India May Be Overtaking China As Most Polluted Country
STEVE INSKEEP, HOST:
India may be overtaking China as the world's most polluted country. Even now, which country is worse depends on the day. NPR's Julie McCarthy joins us from New Delhi with new figures about the city's horrific smog, if she can talk through the smog. Hi, Julie.
JULIE MCCARTHY, BYLINE: Hi, Steve.
INSKEEP: What's it like to walk around New Delhi right now?
MCCARTHY: Well, I'll start from inside the house. I changed my filters on air purifiers yesterday. And by the afternoon, they were already getting black. You know, I'm exiled from basic rooms in the house because they face the street. And therefore, they face the smoke that comes pouring through the walls when guards (ph) are trying to warm themselves at night - you know, in small fires. It's debilitating here.
Your eyes are stinging. People are reporting a lot more respiratory infections. Masks are starting to appear, but you still really do kind of feel like a Martian wearing them. Not many Indians do. A few showed up at the half marathon here in Delhi last week wearing them in spite of the fact the Delhi High Court said nobody should be running this thing.
INSKEEP: Do you have days where smog affects the entire city and the life of the entire city?
MCCARTHY: Oh, absolutely. In fact, you know, earlier this month, there was this blinding shroud of smog over the city. The visibility was only a few feet in front of you. This was Delhi as dystopia. And it crept into people's homes. And it closed schools for the first time. People said they'd never seen anything like it. And the director of the air pollution program at the Center for Science and Environment, a woman by the name of Anumita Roychowdhury, drew comparisons to the great London Smog of 1952. And that's when London was blanketed with a cloud of pollutants. Four thousand people were killed. Nothing like that really came to pass here. But 64 years later, Roychowdhury says Delhi smog was every bit as toxic. Here she is.
ANUMITA ROYCHOWDHURY: And the levels that we saw in Delhi during that week were actually much higher than the levels that were recorded during London Smog. Now, that should give you an idea that what kind of a gas chamber it has turned into.
INSKEEP: Gas chambers, she says.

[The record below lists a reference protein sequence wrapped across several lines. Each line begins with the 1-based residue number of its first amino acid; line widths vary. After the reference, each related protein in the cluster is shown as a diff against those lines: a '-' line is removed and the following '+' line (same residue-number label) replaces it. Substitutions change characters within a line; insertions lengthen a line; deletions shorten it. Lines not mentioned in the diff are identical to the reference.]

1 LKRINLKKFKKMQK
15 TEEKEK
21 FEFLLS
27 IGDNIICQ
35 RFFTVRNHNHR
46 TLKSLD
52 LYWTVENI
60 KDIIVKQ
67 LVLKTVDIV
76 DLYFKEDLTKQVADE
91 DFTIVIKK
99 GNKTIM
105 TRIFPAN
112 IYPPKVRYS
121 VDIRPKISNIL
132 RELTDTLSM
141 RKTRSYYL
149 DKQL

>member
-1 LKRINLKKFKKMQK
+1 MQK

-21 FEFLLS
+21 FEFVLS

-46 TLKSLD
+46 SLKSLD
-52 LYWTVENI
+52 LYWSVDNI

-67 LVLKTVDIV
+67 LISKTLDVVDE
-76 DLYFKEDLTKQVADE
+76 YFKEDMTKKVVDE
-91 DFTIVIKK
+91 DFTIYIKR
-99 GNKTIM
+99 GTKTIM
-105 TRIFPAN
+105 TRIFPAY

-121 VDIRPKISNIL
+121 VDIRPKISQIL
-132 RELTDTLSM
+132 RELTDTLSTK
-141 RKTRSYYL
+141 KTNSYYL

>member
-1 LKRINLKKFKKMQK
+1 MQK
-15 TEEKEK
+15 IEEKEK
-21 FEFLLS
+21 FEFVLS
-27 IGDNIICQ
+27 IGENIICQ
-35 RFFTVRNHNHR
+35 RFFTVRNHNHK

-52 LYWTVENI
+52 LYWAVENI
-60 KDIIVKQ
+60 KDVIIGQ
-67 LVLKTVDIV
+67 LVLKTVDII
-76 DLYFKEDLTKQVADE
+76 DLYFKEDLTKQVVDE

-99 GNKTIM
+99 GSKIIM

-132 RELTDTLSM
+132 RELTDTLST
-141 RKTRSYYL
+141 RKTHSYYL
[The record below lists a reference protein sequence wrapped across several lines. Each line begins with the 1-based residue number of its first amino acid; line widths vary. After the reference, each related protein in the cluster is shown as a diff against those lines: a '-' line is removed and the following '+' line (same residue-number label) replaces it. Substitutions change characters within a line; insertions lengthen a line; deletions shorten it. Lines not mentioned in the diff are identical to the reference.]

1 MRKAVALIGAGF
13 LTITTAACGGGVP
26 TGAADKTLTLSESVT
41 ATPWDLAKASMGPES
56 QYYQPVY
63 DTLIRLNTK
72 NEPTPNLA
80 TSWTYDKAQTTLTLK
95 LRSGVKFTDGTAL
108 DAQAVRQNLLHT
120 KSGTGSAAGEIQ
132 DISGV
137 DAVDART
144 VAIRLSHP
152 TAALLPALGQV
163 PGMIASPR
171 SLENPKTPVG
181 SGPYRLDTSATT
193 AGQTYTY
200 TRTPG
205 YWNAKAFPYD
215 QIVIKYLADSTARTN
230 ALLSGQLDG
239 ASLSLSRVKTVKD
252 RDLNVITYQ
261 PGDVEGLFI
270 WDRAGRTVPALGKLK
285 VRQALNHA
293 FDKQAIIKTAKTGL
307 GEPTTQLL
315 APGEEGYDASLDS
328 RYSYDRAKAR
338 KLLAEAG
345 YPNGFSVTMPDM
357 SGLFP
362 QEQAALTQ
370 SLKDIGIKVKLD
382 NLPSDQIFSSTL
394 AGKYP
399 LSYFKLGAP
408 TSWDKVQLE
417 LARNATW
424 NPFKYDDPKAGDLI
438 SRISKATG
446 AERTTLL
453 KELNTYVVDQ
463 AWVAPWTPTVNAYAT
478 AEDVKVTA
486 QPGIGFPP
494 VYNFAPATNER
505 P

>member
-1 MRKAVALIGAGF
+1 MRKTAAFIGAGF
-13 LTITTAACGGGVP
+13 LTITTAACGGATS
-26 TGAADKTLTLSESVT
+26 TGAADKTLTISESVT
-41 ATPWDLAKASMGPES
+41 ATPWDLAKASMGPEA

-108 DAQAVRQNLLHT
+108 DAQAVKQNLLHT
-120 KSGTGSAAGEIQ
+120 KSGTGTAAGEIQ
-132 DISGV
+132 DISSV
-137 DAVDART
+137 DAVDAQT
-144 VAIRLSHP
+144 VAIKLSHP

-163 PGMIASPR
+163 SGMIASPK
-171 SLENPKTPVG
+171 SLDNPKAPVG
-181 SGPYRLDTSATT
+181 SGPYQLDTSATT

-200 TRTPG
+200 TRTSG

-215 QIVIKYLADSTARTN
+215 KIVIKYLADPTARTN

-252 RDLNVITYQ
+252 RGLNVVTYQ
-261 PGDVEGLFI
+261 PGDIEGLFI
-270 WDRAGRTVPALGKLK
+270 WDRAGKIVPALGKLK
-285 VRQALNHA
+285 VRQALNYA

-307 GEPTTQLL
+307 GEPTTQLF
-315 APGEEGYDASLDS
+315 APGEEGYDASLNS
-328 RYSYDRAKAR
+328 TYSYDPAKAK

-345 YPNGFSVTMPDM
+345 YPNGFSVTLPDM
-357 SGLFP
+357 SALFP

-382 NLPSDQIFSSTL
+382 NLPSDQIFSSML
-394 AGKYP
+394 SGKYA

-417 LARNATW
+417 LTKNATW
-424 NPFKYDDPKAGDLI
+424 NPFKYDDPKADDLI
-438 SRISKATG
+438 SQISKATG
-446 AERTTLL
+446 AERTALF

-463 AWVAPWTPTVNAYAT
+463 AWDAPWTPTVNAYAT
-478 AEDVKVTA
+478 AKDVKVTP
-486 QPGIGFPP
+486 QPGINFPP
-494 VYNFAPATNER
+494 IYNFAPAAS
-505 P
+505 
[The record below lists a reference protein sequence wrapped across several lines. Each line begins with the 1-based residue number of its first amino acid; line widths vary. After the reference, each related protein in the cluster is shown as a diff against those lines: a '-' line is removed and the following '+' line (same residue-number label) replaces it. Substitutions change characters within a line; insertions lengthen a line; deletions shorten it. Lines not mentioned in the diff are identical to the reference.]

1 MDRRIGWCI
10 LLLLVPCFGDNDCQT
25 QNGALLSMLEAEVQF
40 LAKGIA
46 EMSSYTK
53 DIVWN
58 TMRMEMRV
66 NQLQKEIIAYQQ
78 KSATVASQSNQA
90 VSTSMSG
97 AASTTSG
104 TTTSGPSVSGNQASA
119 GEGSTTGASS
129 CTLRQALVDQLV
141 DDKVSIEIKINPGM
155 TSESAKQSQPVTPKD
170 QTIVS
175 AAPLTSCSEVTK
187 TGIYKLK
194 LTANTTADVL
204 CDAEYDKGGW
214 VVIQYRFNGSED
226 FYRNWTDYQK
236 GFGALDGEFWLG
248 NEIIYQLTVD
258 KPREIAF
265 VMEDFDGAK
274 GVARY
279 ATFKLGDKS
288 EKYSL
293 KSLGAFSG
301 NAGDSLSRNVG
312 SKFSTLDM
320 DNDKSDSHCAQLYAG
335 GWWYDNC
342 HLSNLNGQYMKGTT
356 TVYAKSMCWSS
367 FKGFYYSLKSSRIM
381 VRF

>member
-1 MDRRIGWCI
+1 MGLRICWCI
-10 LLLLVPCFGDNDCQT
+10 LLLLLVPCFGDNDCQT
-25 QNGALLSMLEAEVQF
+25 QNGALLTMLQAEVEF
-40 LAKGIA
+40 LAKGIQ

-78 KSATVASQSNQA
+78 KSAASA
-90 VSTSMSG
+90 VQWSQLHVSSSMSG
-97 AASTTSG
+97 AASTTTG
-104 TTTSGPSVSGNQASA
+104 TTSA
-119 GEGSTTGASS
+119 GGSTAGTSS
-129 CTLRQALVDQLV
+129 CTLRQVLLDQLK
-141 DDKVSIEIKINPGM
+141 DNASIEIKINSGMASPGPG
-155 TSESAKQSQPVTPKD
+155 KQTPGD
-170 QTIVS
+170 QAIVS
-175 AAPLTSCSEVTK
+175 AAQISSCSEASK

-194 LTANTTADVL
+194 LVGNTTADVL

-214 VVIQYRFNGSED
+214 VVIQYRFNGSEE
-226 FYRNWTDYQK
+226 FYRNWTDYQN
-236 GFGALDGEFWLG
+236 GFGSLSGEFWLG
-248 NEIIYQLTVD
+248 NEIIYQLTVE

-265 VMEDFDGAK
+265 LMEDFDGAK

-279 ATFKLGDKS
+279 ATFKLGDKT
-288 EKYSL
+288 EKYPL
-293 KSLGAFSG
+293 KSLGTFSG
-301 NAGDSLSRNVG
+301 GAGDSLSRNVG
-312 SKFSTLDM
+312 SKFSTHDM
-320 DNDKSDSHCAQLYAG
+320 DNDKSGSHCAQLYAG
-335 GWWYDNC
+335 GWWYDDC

MCCARTHY: That's right. What she's really talking about there are the World Health Organization healthy levels for certain, very fine particulate matter. It shouldn't exceed any more than 25 micrograms per cubic meter of air during the course of a day. Here in Delhi, Steve, it was registering 900-plus during some hours. So it was a perfect toxic storm. And it was fit for no one.
INSKEEP: So what's making the air so toxic?
MCCARTHY: Well, we're in the winter season. The cooler air creates this inversion in the city. It gets trapped. All this pollution gets trapped. Then you've got diesel engine exhaust, which is declared a carcinogen. You've got coal-burning plants. You've got India's traditional festival of lights, where people fire off tons of firecrackers. And you've got all of this coinciding with smoke coming from farmers in the agricultural areas surrounding Delhi, who are burning the stubble of a crop every year before the winter planting season. And as I mentioned, you've got garbage burning 365 days a year.
INSKEEP: This cannot be good for public health.
MCCARTHY: No, this is not good for public health. And the World Health Organization broke down country by country just recently and said the deaths from outdoor pollution found that a million people died of dirty air in China in 2012. Those were the most recent statistics. And at least 600,000 died in India. But another report says that as of 2015, the average Indian is now exposed to more air pollution than the average Chinese person.
INSKEEP: Julie, thanks very much.
MCCARTHY: Thank you.
INSKEEP: That's NPR's Julie McCarthy in New Delhi. Transcript provided by NPR, Copyright NPR.